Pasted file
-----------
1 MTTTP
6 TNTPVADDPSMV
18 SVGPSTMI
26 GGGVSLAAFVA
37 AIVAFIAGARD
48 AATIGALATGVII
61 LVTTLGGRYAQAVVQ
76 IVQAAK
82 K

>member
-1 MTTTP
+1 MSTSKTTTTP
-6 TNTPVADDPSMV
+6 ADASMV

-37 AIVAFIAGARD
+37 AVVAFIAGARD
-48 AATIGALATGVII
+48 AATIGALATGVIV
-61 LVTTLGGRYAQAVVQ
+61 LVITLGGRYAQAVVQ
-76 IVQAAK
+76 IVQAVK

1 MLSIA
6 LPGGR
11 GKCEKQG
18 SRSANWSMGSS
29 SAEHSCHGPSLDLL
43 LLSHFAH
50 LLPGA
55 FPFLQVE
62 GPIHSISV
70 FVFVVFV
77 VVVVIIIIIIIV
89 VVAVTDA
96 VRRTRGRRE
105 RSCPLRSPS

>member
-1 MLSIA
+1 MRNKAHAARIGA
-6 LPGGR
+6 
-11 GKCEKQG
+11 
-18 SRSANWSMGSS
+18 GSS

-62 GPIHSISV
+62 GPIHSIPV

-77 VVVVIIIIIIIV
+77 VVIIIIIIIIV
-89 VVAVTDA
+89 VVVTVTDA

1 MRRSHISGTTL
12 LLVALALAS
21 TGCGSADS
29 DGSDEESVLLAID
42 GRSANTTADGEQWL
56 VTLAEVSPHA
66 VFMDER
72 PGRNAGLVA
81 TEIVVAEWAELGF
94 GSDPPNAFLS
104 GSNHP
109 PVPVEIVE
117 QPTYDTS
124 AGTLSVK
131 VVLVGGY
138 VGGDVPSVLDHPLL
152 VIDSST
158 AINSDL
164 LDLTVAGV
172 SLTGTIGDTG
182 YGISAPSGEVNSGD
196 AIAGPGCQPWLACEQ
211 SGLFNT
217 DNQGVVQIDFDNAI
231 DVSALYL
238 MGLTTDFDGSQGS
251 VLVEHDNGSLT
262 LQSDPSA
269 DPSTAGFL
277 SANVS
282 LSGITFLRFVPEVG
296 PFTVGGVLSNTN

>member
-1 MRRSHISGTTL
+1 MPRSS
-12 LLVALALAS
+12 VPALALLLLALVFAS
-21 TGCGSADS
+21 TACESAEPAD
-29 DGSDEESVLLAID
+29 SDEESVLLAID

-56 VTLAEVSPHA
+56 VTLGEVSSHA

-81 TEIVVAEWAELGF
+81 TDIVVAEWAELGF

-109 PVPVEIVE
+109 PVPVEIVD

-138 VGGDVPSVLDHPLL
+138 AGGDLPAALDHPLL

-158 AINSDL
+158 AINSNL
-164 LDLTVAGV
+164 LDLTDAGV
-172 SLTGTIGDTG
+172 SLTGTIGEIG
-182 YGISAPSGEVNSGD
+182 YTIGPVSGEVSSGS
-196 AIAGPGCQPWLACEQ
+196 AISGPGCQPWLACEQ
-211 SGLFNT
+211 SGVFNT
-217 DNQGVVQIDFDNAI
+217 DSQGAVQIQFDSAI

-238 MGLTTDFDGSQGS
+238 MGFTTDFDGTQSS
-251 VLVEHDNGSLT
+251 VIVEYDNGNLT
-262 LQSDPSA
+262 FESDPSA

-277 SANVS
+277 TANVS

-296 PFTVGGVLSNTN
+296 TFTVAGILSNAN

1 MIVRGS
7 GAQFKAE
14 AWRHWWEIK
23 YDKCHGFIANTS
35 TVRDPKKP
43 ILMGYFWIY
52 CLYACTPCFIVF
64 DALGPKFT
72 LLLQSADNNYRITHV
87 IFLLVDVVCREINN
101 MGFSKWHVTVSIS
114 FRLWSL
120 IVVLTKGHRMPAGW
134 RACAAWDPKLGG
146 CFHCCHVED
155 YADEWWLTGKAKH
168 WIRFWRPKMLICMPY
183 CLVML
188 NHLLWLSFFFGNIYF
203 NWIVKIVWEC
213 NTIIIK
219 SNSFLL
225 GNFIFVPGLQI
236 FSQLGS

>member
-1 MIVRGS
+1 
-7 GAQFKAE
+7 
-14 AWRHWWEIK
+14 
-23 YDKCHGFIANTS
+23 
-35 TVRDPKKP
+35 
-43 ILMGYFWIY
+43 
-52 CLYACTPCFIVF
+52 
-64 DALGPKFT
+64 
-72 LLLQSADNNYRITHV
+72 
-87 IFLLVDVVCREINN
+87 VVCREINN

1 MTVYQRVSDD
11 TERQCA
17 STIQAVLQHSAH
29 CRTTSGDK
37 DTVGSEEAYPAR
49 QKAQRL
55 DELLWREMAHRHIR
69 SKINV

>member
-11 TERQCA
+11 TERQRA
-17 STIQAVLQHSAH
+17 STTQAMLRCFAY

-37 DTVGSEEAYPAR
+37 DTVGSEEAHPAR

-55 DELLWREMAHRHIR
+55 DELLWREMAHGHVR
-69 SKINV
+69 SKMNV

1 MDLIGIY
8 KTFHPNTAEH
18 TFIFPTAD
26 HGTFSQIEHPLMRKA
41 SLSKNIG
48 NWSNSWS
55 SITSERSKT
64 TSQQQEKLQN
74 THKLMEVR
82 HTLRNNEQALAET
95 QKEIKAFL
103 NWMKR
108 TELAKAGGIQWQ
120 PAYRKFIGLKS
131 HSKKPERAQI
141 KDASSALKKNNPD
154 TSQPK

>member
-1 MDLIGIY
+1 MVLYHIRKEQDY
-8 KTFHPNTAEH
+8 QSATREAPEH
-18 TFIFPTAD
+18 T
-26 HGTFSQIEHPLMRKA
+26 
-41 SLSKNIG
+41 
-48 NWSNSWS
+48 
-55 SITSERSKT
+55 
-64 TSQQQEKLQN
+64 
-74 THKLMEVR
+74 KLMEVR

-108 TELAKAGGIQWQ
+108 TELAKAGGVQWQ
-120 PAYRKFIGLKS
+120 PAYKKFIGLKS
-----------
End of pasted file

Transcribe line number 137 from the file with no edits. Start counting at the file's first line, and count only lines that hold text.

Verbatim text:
120 IVVLTKGHRMPAGW